Martin Perez didn’t have an envious job Saturday, pitching a night after Yu Darvish came up an out shy of a no-hitter.
The Texas Rangers won the game on Friday, but the clubhouse had a bittersweet vibe to it afterward as Darvish had come up short of perfection once again.
Perez had the unfortunate task of following that act and flopped. He struggled for a third consecutive start, failing to get through the fourth as the Boston Red Sox pulled away for an 8-3 victory Saturday night over the Rangers.
Perez and manager Ron Washington brushed off any suggestion that Perez’s poor outing was somehow tied to what happened with Darvish the night before.
Instead, they said, Perez simply didn’t find his stride.
“Too many balls,” Perez said. “I was trying to overthrow, and with two strikes, the pitches stayed up. In that situation, you have to throw the ball down, especially the breaking pitch.”
Perez has been prone to overthrowing in the past, and it’s something he knows he has to overcome. He grew upset during this game, though, and couldn’t keep his emotions in check.
“When I get mad, I lose my mind,” Perez said. “You have to focus pitch by pitch. I can’t do that [overthrowing] anymore. I have to stay focused pitch by pitch.”
The two-strike issues were just as troubling.
Perez had a chance to bail himself out with two outs in the second inning after loading the bases with a hit by pitch and walk. He had Shane Victorino down 0-2 but left a 1-2 changeup up over the plate that Victorino lined to center to score a run.
But Perez got out of the inning when Leonys Martin threw out Jackie Bradley Jr. at the plate. Perez gave up a solo homer to David Ortiz to start the third but got out of it by retiring three straight after a walk to Mike Napoli.
“In the third, it looked like he found some rhythm there where he was executing some pitches,” Washington said.
But that rhythm didn’t last long. Perez gave up four runs in the fourth and couldn’t get out of the inning. Victorino came through with another run-scoring single with two strikes, and Jonny Gomes added a two-run single later in the inning.
It marked Perez’s earliest exit of what has become a three-start slide. He lasted five innings in his previous start at Colorado and only 4 2/3 innings the start before that against Oakland.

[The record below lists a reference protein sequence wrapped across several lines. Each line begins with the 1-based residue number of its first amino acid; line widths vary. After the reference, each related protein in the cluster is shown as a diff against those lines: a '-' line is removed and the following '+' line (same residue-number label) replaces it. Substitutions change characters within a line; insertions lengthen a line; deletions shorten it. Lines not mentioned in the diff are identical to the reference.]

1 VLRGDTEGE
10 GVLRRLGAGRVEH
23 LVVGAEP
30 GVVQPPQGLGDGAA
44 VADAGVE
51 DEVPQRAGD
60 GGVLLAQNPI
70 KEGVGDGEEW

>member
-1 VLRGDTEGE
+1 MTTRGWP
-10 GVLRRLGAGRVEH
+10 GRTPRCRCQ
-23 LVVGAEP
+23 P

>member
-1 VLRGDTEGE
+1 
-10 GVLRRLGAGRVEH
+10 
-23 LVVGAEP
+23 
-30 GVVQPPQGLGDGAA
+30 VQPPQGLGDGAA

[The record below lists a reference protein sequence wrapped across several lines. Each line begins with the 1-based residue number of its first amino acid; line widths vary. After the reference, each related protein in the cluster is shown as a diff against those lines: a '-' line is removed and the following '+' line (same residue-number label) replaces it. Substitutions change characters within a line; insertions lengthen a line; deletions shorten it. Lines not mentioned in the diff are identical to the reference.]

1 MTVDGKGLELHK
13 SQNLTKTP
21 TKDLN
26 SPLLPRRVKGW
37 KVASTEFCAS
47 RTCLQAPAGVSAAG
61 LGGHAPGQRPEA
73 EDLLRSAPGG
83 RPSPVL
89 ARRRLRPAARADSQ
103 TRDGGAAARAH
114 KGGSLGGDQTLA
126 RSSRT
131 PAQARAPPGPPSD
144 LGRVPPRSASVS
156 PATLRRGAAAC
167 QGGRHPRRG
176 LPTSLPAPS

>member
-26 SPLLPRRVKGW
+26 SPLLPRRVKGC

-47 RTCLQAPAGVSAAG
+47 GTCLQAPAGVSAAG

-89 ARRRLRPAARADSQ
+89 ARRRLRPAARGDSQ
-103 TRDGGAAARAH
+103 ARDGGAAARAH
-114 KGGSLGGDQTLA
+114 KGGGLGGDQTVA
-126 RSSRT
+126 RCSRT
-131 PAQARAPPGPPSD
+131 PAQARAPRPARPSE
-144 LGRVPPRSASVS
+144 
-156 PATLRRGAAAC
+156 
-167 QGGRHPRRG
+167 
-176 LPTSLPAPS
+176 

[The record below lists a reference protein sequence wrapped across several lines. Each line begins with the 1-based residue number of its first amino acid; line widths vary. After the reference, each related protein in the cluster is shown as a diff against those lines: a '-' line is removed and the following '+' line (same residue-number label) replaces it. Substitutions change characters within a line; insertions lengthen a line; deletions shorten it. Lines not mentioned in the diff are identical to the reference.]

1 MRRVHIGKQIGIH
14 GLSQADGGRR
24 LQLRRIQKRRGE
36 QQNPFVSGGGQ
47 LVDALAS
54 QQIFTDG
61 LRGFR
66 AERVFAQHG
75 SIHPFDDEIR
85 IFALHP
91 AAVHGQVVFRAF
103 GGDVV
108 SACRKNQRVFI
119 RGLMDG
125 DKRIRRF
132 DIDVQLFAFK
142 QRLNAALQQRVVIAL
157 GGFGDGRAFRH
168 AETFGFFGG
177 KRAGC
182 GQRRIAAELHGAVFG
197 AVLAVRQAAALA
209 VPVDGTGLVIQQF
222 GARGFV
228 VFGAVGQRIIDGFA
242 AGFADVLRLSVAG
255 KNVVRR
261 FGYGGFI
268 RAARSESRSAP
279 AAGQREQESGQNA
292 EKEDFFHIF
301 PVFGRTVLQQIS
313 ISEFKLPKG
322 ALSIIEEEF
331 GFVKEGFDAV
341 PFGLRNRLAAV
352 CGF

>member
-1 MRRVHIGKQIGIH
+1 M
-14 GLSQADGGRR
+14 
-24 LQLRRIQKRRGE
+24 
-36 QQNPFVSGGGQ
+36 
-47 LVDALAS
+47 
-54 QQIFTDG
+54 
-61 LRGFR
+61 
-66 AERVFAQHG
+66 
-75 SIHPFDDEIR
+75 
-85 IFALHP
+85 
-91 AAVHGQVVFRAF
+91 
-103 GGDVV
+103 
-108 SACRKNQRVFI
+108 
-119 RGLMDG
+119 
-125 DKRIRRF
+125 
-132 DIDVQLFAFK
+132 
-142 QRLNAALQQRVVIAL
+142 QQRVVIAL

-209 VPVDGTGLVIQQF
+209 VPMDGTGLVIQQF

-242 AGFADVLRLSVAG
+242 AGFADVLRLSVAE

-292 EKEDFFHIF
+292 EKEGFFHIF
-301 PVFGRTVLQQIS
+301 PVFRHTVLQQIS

Perez is 0-3 with a 12.83 ERA over his last three outings, which comes on the heels of his throwing two complete-game shutouts.
Perez insists he’s healthy and his confidence level remains high.
“I’m good; I’m the same guy,” Perez said. “I know that it’s coming. You have bad days, and soon good ones are coming and you have to wait for that. I’m going to still work, and I just want to help the team.”
His teammates haven’t lost faith in him, either.
“If he goes down 10 times, he’ll get up 11 times,” catcher Robinson Chirinos said. “I know he’ll get back up.”
Despite the 6-0 hole going into their half of the fourth, the Rangers got back in it.
Prince Fielder had a sacrifice fly, and Alex Rios drove in another run with a triple to center to make it 6-2 in the fourth. The Rangers trimmed the deficit again the next inning on an RBI double by Elvis Andrus.
That, however, was as close as they’d get.
After Shawn Tolleson and Aaron Poreda combined for 3 1/3 scoreless innings, Justin Germano couldn’t keep it going in the eighth.
Pitching coach Mike Maddux was ejected that inning as Germano gave up two runs on an RBI single by Dustin Pedroia and a sacrifice fly by Victorino.
But the story afterward was Perez and his continuing struggles.
“I don’t know if something’s out of whack, but it didn’t seem like he could get in rhythm,” Washington said. “Like I said in the third inning, it looked like he was starting to get back in sync, but then it didn’t happen.”